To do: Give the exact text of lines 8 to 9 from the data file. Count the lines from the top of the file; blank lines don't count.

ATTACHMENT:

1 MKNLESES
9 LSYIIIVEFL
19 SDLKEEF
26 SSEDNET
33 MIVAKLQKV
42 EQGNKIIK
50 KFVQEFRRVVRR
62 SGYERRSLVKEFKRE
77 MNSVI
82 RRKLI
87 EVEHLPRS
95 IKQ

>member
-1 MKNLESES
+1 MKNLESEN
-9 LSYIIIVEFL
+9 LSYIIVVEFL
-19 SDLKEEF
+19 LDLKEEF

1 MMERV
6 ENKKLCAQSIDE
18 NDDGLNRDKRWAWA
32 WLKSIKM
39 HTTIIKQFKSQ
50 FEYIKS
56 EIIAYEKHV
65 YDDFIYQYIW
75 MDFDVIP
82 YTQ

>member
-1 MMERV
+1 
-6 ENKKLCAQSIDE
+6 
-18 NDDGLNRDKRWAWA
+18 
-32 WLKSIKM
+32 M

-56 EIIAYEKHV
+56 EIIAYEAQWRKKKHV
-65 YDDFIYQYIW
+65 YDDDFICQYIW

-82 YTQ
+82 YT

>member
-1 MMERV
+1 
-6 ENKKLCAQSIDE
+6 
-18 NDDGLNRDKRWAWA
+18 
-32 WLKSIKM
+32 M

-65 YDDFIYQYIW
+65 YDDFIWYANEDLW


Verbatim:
62 SGYERRSLVKEFKRE
77 MNSVI